(4) In the early part of the seventh century, Modestus, Bishop of Jerusalem. located the passing of Our Lady on Mount Sion, in the house which contained the Cenacle and the upper room of Pentecost.  At that time, a single church covered the localities consecrated by these various mysteries. One must wonder at the late evidence for a tradition which became so general since the seventh century.
(5) Another tradition is preserved in the "Commemoratorium de Casis Dei" addressed to Charlemagne.  It places the death of Mary on Mt. Olivet where a church is said to commemorate this event. Perhaps the writer tried to connect Mary's passing with the Church of the Assumption as the sister tradition connected it with the cenacle. At any rate, we may conclude that about the beginning of the fifth century there existed a fairly general tradition that Mary had died in Jerusalem. and had been buried in Gethsemani. This tradition appears to rest on a more solid basis than the report that Our Lady died and was buried in or near Ephesus. As thus far historical documents are wanting, it would be hard to establish the connection of either tradition with apostolic times.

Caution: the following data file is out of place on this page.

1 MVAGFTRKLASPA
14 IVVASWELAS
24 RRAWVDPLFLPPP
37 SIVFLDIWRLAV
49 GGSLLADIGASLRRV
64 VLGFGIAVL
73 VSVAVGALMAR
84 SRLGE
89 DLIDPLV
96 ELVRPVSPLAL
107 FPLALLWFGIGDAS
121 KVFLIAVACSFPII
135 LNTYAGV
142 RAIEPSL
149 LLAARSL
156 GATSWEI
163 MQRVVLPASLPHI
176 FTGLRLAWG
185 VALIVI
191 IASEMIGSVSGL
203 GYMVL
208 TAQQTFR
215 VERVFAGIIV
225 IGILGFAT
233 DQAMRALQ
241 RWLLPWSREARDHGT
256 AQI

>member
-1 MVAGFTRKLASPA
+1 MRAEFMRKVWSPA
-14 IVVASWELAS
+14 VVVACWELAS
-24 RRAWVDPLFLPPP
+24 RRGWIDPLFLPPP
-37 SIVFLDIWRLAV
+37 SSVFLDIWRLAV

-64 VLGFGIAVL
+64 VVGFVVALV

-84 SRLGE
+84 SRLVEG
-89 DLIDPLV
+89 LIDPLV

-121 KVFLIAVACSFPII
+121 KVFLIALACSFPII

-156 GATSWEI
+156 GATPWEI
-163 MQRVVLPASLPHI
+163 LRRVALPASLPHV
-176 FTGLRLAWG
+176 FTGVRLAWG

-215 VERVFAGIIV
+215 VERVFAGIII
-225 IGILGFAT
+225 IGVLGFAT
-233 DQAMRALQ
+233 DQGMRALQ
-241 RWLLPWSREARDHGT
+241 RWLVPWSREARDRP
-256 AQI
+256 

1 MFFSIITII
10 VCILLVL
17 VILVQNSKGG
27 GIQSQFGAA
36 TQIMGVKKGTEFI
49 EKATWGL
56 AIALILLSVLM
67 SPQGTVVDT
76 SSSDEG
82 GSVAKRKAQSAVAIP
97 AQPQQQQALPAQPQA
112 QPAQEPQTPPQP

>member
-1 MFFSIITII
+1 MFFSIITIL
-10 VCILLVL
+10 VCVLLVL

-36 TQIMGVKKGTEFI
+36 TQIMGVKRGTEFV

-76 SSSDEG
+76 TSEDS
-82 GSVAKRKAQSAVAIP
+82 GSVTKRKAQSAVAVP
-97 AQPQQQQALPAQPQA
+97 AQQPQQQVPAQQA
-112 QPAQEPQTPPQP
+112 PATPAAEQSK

It has been seen that we have no absolute certainty as to the place in which Mary lived after the day of Pentecost. Though it is more probable that she remained uninterruptedly in or near Jerusalem. she may have resided for a while in the vicinity of Ephesus. and this may have given rise to the tradition of her Ephesian death and burial. There is still less historical information concerning the particular incidents of her life. St. Epiphanius  doubts even the reality of Mary's death; but the universal belief of the Church does not agree with the private opinion of St. Epiphanius. Mary's death was not necessarily the effect of violence ; it was undergone neither as an expiation or penalty, nor as the effect of disease from which, like her Divine Son. she was exempt. Since the Middle Ages the view prevails that she died of love. her great desire to be united to her Son either dissolving the ties of body and soul. or prevailing on God to dissolve them. Her passing away is a sacrifice of love completing the dolorous sacrifice of her life. It is the death in the kiss of the Lord (in osculo Domini ), of which the just die. There is no certain tradition as to the year of Mary's death. Baronius in his Annals relies on a passage in the Chronicon of Eusebius for his assumption that Mary died A.D. 48. It is now believed that the passage of the Chronicon is a later interpolation.  Nirschl relies on a tradition found in Clement of Alexandria  and Apollonius  which refers to a command of Our Lord that the Apostles were to preach twelve years in Jerusalem and Palestine before going among the nations of the world; hence he too arrives at the conclusion that Mary died A.D. 48.